And usually, while I'm in the middle of an exasperated sigh about the repetitiveness of it all, Ivy shows up.
Ivy is my inner voice. (Inner Voice --> I.V. --> Ivy. Yes, creative genius here, I know.) Ivy is sarcastic. I'm not sure inner voices are supposed to be, I thought they were supposed to be sweet and reassuring. Mine is not.
Anyway, Ivy shows up to snicker at me. She doesn't even have to say anything. Just raises her overly plucked eyebrow at me, peers over her trendy glasses (which I'm sure are just for show. We have good vision...) and snorts disdainfully because she knows I'm being hypocritical in what I'm trying to teach. Because based on who their mother is, it is not a huge mystery why my children need the same lessons repeated ad nauseum.
For instance, this morning the family was having a sweet, peaceful breakfast together where everyone was singing cheery songs in three part harmony, eating their healthy breakfast with nary a whine or a hesitation and allowing me to sit in serene maternal happiness as I drank my coffee with no requests for juice or a different color cup or squealing for"a tissue for my gigantic booger!" Typical morning.
Liam, who had already inhaled his breakfast, was off playing on the floor. He spidermanned himself along furniture to his overflowing basket of toys. He then proceeded to pull out every toy and toss it aside.
He did not play with a single one. Just scrunched his chubby face into a determined sort of scowl and pulled them all out. Then he crawled away.
I said, "Liam, why did I leave your basket so full of toys again?", knowing full well that it was due to Cleaning Laziness Syndrome, a common ailment around here, where it is easier for me to toss the baby toys into the basket than take most of them back downstairs to the playroom.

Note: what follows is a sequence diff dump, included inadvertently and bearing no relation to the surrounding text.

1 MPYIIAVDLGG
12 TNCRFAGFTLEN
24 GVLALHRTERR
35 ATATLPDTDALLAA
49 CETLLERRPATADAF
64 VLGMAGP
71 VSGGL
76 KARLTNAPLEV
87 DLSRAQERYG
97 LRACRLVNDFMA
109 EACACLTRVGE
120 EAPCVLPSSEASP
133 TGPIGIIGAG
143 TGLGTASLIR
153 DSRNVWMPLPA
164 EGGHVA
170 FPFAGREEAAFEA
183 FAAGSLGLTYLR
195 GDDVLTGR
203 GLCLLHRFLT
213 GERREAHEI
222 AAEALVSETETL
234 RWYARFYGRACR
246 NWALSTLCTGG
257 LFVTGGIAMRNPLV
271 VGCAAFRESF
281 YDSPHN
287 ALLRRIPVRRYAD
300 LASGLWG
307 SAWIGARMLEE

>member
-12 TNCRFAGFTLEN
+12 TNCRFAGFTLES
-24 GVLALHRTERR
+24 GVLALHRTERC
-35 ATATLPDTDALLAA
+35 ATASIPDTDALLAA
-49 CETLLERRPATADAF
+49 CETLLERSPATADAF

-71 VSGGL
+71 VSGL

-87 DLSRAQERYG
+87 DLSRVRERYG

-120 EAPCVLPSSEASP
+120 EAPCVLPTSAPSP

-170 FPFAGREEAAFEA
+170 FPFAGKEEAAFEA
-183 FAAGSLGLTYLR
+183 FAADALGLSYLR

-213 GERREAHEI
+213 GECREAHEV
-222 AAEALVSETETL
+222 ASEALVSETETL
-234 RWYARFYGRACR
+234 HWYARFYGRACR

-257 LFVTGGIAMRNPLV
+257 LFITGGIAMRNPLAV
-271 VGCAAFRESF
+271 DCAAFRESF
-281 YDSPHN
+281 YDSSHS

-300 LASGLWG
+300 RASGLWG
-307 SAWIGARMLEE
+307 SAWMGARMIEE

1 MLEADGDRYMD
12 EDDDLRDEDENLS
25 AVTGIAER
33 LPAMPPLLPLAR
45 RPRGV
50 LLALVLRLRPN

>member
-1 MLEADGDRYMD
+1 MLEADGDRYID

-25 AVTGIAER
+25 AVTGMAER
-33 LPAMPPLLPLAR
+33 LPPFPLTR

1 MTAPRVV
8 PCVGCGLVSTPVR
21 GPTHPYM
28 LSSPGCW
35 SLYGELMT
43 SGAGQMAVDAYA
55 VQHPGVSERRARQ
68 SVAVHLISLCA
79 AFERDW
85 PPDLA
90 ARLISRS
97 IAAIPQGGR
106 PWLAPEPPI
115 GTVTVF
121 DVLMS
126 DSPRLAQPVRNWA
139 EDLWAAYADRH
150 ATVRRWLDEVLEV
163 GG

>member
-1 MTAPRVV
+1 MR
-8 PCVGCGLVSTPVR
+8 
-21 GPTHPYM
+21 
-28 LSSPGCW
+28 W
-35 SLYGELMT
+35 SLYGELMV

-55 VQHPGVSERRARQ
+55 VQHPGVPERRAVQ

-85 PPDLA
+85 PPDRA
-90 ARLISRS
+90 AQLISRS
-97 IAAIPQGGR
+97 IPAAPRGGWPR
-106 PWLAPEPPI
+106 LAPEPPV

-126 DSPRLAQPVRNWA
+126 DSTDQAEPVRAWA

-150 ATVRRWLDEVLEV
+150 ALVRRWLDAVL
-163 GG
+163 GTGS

"Liam," I continued, "Your problem again, like so often, is that you have too many toys. It is a proven fact that true happiness in playing comes from having fewer things to play with. You will enjoy your toys more if I only give you one or two of them."
It's true. Given one tupperware lid, the child will inspect it, bite it, bang it, toss it, chase it, hold it on top of his head (?), bite it again, wave it around, etc. for 10 full minutes before moving on to something else. And he's done it happily the whole time. That chubby scowl not appearing once.
"Liam, let's put away some of those toys. You'll be so much happier. You think you want lots of toys to play with, but I promise you'll be happier with fewer things. Your problem is there's too many distractions for your little mind to decide what to play with. "
Just then Ivy poked her head around the corner, raised that annoyingly skinny eyebrow, glanced at my computer, my phone, my kindle and my pile of assorted junk taking up the counter. That pile of my "important stuff that I have" that has been alternately calling to me, tempting me, frustrating me, cluttering my counter and generally putting me in a bad mood for, well, ever. Because there are too many "important things" there for my little mind to decide what to work with.
Then Ivy snorted at me, rolled her eyes and left the room.
I muttered a few choice comments about pretentious inner voices and went to thin out Liam's toys again.
And my own.